If the world were disposed to collapse, ... not belief, but courage was required; courage that exhibits itself first in a very modest view of one’s own importance and of the importance of the present state of the world, and secondly in a determination to enjoy while enjoyment is still possible, to preserve in oneself the remnants of a civilized life, to encourage others to do the same, and to give shelter to what might be allowed to reappear if events in the future took a different turn.I live in a comparatively prosperous, peaceful, and happy time, but even in our era the cause of civilization suffers defeats. At such times -- such as after 9-11, when Americans went crazy for war and retribution -- I react as Burckhardt did. I remind myself that this, too, will pass, and take solace from contemplating the things that endure. Our civilization has endured far worse crises than anything I have seen in my lifetime, and it goes on. I imagine how much worse it would have been to live through the 1930s, or 1348, or 410. And yet through it all, through pain and grief and loss, we create, we invent, we glorify. People who lived through war, anarchy, plague, pogrom, and collapse built cathedrals, wrote symphonies, and carved marble angels who long outlived their frail organic bodies. They got on with life. And that is what we must do, no matter how made or stupid or bestial the world around us becomes.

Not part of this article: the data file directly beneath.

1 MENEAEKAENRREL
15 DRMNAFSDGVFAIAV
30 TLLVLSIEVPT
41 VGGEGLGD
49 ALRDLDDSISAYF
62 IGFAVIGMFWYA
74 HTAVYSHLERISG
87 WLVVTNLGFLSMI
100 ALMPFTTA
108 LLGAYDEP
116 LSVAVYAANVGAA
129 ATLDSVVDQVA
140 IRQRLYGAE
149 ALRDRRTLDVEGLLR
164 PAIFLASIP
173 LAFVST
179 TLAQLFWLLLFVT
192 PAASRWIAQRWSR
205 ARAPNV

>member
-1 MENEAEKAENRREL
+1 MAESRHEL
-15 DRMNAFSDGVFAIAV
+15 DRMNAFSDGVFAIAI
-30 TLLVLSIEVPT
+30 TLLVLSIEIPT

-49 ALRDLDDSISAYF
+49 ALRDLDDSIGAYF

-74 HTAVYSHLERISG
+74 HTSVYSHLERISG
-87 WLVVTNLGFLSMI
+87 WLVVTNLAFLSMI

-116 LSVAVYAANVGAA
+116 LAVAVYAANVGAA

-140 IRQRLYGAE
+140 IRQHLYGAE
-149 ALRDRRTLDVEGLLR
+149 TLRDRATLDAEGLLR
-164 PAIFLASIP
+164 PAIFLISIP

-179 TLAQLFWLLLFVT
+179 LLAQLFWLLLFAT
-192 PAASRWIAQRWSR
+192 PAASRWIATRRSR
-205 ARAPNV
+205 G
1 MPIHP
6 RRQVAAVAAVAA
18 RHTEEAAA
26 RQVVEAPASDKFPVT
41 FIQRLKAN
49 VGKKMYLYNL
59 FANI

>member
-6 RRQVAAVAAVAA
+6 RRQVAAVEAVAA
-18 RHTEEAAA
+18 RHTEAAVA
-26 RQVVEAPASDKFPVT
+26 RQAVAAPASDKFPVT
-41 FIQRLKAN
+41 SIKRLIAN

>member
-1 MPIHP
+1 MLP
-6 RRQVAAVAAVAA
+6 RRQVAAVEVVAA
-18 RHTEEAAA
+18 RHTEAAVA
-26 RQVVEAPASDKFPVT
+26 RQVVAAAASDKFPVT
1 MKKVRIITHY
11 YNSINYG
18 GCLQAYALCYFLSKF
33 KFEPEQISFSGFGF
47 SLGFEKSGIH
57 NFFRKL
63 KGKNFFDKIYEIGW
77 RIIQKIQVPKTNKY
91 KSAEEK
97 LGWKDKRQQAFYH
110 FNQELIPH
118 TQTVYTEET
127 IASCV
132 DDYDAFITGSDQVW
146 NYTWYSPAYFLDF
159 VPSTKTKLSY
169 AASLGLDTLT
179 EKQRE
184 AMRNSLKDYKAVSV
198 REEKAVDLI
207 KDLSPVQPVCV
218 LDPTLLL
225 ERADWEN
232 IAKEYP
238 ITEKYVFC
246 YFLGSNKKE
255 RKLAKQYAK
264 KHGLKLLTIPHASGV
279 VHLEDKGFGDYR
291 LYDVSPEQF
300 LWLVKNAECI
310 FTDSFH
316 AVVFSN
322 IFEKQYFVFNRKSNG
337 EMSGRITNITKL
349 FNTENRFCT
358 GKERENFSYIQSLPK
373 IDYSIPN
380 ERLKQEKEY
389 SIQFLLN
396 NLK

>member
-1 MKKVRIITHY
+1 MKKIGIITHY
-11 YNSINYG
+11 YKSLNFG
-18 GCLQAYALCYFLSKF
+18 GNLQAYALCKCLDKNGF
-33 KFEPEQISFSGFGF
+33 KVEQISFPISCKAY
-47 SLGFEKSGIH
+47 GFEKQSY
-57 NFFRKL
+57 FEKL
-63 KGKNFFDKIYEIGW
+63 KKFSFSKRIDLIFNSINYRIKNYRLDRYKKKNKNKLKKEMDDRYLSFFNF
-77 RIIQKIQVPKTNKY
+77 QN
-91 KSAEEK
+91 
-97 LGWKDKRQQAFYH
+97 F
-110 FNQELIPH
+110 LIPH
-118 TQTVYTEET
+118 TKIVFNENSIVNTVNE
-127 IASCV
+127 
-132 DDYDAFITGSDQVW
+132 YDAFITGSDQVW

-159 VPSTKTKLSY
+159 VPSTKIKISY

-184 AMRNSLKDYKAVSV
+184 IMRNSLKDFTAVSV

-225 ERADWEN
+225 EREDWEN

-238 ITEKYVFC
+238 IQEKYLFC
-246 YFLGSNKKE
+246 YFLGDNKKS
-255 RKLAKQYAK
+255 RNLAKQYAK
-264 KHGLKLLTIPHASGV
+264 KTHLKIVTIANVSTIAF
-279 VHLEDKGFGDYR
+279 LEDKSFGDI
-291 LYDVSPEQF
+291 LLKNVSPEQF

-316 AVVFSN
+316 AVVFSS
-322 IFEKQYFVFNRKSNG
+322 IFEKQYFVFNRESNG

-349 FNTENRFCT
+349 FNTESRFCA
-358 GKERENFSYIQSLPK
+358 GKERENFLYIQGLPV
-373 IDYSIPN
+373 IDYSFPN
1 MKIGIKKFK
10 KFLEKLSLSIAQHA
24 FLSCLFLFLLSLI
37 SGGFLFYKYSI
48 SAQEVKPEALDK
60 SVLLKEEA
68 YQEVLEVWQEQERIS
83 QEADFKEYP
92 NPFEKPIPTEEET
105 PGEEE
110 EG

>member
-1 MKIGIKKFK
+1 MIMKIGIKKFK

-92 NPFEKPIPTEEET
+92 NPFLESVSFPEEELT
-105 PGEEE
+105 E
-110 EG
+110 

Thursday, July 5, 2012
A Civilized Human in a Brutish Age
Jacob Burckhardt was a nineteenth-century Swiss historian best known for big books on the cultural life of ancient Greece and Renaissance Italy. He used his immersion in the past as a substitute for conventional religion, and for the faith in progress shared by many of his contemporaries. As his student Nietzsche sensed, he was very close to nihilism, but he kept himself out of despair by contemplating the glories and tragedies of our past. He was especially fascinated by characters who kept their minds on art or philosophy as states and societies collapsed around them. When he despaired of his own Europe, he read about men who had created great art or thought amid political and military disaster. Via Andrew Sullivan, this is from an essay that British conservative Michael Oakeshott wrote about Burckhardt in 1954: